So how will OHP’s model of OA book publishing work? After vetting and peer review, manuscripts are passed onto the SPO and converted to structured XML for electronic and print on-demand publication, metadata creation and cataloguing as well as archiving in the University of Michigan library. E-books are available from the OHP and SPO websites whereas paperback versions can be bought from online distributors.
Authors retain copyrights for their works and have a choice of Creative Commons licences. They can also choose to publish their manuscripts online in various pre- and post-publication versions for reader comment and annotation.
‘Our mission is to help academics make their work available online and help them publish it. We keep a high standard of professional publication, we maintain the editorial quality with our international editorial board, so we cut costs this way,’ explained Hall. ‘Print-on-demand will also subsidise making titles available as OA. It’s working.’
Hall is also certain that placing content online for free doesn’t detract from hard copy sales, but actually stimulates demand. ‘[Businesses] that have published books online [for free] are finding that there is very little damage to sales, in fact a lot of the time, sales increase,’ he asserted. ‘People find the book, dip into it, but very few will read an entire book online, or even print it. If you like the book and want to read all of it, you will buy it.’
Like the OHP, Bloomsbury Academic originally advocated the OA publishing of books, with financial support from the sale of hard copies using print-on-demand technology. However, since its initial announcement the publisher has added another money-making element to its business model.
‘In the last year the e-book world has begun to take off, especially in academia,’ observed Bloomsbury Academic’s Frances Pinter. ‘So we’ve decided to sell an enhanced e-book as well as the print book, while still putting the content online, under a Creative Commons licence.’
According to Pinter, the free, online, HTML version will comprise text with footnotes at the end, while the e-book will have enhanced functionality, possibly more content as well as a layout and index like a conventional book. ‘Yes, our original model was to put the book online free and sell printed copies, but Bloomsbury still has to make money; myself and my colleagues have to get paid. So now we will sell enhanced e-books as well,’ she added.
The publisher is currently working on the software platform for its new business model with the website scheduled to launch this April. And, while the current website comprises half a dozen research publications ready to download, more will follow. ‘We have more books coming,’ highlighted Pinter. ‘In terms of forthcoming projects, we’ve got about a hundred on the go.’
Bloomsbury Academic and OHP are just two of a small, but growing number of organisations that can see the potential for OA publishing of digital monographs in the humanities, as well as the social science sectors. For example, OAPEN (Open Access Publishing in European Networks) is an EC-funded consortium of publishers and universities, launched in September 2008, which is endeavouring to develop a sound OA publication model for academic books in the humanities and social sciences.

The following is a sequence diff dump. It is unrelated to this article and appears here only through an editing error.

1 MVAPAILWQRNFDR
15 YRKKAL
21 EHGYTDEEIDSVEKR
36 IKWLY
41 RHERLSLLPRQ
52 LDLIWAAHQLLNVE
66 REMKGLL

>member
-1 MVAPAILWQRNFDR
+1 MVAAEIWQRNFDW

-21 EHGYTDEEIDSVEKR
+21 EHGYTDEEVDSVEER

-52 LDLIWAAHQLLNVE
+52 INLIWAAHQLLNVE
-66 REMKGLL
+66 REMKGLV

The network’s latest research pinpoints what humanities and social science scholars want from OA publishing. Findings are positive, including researchers’ thoughts on how a new mode of publishing could save the monograph from a traditional, print model that is no longer sustainable.
Pinter and Hall’s experiences echo OAPEN findings. ‘We’ve been able to find first-class authors, even Nobel Prize winners,’ enthused Pinter. ‘Many potential readers simply don’t have access to academic monographs, because these books are expensive and often only get into a small number of wealthy libraries that can afford them. The authors just love the idea of their content being disseminated.’
Hall agreed, arguing that the vast majority of authors simply want people to access their work, read it, comment on it and cite it. ‘Publishers have thought that authors of books were interested in royalty fees, and wouldn’t wish to give away material for free,’ he said. ‘However, when you sign a contract with a publisher, the royalty fees are so small due to the small numbers of sales, money is not the issue, you just want your information out there and accessed by people.’
Hall is confident that with time the interested body of academics will grow. ‘In a couple of years, more and more academics are going to want to be publishing books and monographs online. They will ask their publishers’ permission to do this or take advantage of the many OA publishers that are emerging,’ he asserted.
And as he pointed out, software is already available, and more is being developed, to ensure this can be done quickly and easily. ‘You don’t yet get the credibility of publishing with a well-respected press such as Harvard or Oxford, but people will be looking for new ways to get that stamp of authority,’ he adds. ‘Why would you publish your research with a press that’s only going to bring out a few copies, charge £70 in hardback and nobody will buy it?’
The senate committee from the University of Maryland would probably cite quite a few reasons. However, as reported on The Diamondback Online, the university’s arts and humanities dean, James Harris said: ‘Libraries are slowly becoming virtual and the university will eventually have to transition with them. This is happening. The train has left the station.’